Onion politics

January 08, 2011


GRAVE issues such as Kashmir, terrorism and the water dispute have poisoned relations between Pakistan and India over the decades. However, up until now, onions did not feature prominently amongst the factors contributing to tension in the subcontinent. Yet the pungent vegetable is now at the centre of a mini diplomatic storm that has further soured relations between both countries over the past few days. The Pakistani commerce ministry banned the export of onions across the border by road and rail due to high prices and shortages at home. Food inflation is running high across South Asia and onion prices are soaring in both Pakistan and India, as the two have had bad harvests of the crop. Reported hoarding and speculation in India have added to the crisis. Onions are a touchy subject in India and past price hikes have brought down governments. In retaliation, farmers in Indian Punjab have stopped exporting vegetables to Pakistan. Traders on this side of the border have also criticised the ban, saying the government should have forewarned them. The crisis has spawned hectic diplomatic efforts, with the Indian foreign minister getting involved to resolve the dispute. But a section of the media reported on Saturday that the situation had begun to normalise as the Pakistani government had agreed to resume onion exports via rail.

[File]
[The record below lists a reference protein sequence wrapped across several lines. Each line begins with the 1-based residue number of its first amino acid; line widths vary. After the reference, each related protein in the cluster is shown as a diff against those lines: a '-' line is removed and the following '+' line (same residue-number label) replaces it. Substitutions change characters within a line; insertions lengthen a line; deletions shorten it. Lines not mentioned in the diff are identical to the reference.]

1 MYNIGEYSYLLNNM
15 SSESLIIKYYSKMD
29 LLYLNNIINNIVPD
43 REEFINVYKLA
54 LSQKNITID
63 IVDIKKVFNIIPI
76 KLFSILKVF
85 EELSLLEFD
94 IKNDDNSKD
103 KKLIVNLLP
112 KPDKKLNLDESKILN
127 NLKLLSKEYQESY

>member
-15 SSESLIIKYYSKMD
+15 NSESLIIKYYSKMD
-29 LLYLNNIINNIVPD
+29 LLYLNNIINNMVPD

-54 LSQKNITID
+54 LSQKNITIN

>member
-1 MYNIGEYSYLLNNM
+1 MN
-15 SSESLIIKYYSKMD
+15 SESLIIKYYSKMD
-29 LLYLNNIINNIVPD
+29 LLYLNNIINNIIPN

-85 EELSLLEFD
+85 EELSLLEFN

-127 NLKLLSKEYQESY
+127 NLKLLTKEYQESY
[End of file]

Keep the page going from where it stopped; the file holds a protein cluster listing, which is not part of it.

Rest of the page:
There are inherent lessons within the politics of onions. Beyond the immediate, the crisis has highlighted the fact that a flourishing yet mostly silent trade continues across the two Punjabs. There has been criticism of the ban on both sides of the border, which shows there is a strong desire to trade. The onion and vegetable formula can perhaps be used as a basis to expand trade ties. If allowed to continue, trade might be helpful in creating the right atmosphere for peace in the region.